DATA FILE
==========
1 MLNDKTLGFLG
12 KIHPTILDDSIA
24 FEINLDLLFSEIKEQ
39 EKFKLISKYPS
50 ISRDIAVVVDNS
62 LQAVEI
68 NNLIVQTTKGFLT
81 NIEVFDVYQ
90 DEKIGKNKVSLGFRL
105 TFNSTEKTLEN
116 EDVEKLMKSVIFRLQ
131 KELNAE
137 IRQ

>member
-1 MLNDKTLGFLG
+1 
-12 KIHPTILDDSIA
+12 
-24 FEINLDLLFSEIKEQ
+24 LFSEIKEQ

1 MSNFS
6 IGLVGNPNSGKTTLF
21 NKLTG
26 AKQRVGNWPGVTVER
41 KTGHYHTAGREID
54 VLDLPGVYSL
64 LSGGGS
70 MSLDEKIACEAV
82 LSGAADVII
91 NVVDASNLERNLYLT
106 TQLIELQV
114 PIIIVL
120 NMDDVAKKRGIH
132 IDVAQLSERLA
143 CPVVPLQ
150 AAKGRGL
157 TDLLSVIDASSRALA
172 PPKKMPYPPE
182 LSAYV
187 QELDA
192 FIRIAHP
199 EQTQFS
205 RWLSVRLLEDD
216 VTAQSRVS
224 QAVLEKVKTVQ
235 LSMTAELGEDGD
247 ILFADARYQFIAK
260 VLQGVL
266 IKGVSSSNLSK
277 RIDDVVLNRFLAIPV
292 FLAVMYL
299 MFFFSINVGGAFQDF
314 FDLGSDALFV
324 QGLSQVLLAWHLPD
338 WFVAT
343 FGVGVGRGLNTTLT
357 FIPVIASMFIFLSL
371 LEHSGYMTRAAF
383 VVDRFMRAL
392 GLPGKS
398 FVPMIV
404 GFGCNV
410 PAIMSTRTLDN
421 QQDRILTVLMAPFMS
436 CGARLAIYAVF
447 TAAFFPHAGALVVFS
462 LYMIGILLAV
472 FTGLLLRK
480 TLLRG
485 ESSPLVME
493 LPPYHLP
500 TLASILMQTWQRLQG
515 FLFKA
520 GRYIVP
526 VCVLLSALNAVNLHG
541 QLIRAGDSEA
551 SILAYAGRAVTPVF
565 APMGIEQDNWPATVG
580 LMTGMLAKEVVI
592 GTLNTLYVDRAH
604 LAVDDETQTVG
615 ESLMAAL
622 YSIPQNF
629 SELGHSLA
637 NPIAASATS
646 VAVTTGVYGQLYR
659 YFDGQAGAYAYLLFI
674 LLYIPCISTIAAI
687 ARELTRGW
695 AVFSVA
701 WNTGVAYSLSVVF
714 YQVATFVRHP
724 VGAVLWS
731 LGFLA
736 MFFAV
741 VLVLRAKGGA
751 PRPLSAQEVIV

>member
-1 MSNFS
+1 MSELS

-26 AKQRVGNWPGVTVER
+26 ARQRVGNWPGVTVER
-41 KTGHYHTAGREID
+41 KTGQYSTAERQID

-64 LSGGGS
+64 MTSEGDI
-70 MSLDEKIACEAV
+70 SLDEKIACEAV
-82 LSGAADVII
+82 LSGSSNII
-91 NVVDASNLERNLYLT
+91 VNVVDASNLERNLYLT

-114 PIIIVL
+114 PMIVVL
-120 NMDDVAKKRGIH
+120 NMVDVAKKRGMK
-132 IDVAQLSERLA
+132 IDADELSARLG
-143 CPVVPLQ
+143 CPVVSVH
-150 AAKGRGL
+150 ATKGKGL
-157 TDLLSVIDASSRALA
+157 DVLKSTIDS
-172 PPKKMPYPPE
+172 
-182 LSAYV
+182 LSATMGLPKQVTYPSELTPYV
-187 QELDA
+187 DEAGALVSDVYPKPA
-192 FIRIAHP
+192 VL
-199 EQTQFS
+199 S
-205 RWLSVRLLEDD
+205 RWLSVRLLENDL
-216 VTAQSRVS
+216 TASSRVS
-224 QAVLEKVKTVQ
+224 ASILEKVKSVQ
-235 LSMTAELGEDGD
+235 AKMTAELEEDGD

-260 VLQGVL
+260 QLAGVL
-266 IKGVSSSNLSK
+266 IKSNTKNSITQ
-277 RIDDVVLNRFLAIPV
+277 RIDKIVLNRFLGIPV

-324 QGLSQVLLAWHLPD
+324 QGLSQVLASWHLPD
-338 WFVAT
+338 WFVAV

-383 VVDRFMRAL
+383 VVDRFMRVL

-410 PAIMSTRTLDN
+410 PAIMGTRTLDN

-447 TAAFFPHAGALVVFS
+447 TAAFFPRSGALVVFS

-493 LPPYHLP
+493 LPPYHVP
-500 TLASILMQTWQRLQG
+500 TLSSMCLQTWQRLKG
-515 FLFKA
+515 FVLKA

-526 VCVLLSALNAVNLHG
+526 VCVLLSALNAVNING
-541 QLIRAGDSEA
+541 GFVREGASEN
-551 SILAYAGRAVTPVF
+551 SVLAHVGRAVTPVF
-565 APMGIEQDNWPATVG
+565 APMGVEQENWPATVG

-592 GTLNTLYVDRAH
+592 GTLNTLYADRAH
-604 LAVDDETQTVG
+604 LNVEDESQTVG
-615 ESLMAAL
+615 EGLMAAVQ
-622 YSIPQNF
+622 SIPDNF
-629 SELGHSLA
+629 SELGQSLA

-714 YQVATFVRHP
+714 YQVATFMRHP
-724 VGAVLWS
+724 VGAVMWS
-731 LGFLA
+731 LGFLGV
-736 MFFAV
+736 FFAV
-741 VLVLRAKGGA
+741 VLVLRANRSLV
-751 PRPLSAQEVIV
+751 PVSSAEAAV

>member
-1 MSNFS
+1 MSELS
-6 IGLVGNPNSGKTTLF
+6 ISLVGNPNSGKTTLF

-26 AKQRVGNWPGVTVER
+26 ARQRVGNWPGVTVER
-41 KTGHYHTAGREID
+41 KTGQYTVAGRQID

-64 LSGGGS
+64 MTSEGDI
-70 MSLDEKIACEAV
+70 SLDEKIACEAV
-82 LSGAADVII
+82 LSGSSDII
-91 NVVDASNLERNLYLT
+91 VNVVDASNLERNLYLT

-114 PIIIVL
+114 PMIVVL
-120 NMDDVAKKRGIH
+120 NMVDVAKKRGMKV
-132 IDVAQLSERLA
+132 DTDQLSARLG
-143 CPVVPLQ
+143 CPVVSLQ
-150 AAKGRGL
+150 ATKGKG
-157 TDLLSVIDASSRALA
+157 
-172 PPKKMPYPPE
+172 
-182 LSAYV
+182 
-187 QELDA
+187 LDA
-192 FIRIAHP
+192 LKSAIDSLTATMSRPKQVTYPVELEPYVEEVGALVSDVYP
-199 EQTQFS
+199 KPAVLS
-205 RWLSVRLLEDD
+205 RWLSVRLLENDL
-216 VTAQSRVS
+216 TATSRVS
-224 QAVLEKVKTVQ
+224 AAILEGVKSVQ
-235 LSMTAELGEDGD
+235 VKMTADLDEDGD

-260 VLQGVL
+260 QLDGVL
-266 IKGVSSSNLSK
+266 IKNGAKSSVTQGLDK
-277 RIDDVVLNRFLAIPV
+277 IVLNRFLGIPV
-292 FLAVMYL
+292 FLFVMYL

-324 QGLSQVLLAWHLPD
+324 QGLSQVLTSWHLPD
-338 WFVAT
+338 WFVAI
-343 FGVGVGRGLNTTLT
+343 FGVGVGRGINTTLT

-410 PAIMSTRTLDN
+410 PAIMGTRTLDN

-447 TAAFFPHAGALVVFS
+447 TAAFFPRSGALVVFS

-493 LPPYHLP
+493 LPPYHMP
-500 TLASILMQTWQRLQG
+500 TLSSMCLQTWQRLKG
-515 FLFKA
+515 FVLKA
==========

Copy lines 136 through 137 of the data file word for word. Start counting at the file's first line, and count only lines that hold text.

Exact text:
+205 RWLSVRLLENDL
-216 VTAQSRVS